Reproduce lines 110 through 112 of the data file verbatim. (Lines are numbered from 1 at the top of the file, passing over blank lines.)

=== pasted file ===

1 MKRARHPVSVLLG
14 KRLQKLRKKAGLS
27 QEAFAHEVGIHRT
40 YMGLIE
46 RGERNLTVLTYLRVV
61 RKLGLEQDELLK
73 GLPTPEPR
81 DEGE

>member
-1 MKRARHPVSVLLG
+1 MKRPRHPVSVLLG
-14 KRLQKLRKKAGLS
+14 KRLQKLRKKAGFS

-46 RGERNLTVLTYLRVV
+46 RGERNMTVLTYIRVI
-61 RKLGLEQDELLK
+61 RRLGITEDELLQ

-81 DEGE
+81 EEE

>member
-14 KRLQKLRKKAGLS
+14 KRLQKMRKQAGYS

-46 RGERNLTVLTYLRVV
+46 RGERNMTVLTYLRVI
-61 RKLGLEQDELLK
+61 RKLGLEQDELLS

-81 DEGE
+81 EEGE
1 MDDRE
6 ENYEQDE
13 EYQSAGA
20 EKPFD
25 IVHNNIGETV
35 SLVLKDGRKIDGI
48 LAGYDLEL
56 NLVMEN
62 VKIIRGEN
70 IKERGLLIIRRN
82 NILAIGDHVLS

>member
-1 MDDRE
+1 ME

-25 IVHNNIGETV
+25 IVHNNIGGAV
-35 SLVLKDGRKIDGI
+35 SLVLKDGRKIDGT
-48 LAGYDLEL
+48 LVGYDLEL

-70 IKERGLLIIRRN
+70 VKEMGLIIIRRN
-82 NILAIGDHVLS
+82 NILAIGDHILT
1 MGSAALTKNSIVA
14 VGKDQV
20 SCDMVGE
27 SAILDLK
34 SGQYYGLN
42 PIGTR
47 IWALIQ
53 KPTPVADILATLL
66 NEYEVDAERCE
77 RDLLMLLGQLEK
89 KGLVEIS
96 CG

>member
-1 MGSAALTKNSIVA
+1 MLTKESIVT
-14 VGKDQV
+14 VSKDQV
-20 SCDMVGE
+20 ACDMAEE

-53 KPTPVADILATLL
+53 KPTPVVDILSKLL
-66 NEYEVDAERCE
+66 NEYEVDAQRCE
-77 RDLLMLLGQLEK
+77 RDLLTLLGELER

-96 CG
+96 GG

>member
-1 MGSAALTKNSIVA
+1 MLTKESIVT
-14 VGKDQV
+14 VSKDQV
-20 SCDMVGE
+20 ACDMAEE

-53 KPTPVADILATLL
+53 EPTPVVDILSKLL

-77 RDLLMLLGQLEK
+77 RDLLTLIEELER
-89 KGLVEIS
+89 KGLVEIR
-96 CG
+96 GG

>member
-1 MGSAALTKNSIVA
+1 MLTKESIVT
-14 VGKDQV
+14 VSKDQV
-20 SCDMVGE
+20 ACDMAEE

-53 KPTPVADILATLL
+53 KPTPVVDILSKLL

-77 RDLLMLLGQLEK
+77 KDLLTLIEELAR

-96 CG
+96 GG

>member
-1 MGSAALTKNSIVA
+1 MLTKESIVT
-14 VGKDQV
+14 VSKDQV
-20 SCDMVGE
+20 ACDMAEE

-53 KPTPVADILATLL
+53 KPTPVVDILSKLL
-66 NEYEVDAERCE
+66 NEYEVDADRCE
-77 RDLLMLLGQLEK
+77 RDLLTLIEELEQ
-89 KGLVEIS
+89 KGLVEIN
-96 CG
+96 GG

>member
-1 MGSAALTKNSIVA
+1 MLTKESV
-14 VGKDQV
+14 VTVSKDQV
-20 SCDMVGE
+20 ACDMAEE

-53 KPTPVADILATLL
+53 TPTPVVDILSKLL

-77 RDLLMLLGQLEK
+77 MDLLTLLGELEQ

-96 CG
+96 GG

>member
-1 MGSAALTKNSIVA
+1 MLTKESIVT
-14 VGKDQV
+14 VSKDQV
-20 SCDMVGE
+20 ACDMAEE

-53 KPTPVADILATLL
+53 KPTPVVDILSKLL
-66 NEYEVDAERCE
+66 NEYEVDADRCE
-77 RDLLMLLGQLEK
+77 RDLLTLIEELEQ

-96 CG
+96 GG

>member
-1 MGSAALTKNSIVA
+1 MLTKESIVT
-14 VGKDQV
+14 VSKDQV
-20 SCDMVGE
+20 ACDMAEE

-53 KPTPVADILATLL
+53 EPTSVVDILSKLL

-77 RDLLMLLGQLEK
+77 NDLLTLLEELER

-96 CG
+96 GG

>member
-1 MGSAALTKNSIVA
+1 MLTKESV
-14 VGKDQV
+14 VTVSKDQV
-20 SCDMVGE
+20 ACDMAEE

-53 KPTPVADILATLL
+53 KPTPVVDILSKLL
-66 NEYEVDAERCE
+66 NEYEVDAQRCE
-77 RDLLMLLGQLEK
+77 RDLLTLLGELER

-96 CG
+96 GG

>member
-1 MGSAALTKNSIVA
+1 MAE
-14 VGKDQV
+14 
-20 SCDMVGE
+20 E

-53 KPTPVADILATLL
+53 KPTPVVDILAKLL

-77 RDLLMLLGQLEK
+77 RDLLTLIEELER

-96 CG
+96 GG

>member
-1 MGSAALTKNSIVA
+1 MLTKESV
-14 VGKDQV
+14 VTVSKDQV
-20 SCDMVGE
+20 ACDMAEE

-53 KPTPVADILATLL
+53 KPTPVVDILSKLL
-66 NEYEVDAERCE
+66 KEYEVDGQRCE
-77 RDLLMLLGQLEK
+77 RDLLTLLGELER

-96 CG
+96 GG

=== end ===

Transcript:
+1 MLTKESIVT
-14 VGKDQV
+14 VSKDQV